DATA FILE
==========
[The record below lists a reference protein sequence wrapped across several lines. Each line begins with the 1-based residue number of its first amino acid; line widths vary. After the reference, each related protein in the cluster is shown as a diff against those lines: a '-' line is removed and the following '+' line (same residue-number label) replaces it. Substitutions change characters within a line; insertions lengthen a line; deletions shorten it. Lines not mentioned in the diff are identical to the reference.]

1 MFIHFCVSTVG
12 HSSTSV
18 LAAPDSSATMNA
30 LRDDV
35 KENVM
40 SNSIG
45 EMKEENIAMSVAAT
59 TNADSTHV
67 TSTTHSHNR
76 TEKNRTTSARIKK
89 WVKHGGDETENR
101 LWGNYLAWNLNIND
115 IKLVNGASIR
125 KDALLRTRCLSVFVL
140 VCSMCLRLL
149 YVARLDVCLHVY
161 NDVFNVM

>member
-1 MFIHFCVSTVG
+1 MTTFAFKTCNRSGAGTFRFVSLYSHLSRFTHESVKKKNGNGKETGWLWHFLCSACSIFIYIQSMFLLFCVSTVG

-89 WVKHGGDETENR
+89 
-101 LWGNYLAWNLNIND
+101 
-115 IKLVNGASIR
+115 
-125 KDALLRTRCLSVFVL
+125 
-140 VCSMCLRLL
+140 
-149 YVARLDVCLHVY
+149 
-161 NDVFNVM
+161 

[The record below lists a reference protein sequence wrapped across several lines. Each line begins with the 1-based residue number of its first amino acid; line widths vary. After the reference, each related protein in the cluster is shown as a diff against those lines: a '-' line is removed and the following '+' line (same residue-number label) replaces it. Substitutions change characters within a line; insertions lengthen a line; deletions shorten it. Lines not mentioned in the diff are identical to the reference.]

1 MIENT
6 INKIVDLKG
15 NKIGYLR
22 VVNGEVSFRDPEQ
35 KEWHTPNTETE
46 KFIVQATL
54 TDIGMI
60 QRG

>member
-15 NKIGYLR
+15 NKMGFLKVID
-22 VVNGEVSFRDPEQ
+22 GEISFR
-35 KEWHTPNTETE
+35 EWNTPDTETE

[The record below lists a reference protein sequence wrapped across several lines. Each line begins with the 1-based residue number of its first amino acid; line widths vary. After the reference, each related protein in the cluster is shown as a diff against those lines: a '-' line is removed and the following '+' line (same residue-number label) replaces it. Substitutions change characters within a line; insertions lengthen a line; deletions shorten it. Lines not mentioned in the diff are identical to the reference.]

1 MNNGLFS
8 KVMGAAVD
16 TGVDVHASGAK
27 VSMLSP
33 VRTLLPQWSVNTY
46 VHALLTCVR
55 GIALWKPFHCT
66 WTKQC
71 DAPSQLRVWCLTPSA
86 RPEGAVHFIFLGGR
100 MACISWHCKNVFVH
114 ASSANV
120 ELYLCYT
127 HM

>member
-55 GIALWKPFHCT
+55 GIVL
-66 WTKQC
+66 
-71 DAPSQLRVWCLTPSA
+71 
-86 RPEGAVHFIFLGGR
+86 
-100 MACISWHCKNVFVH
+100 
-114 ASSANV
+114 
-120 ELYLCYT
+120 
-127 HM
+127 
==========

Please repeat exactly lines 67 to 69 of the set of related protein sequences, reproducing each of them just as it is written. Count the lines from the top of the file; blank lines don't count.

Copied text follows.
>member
-55 GIALWKPFHCT
+55 GIVL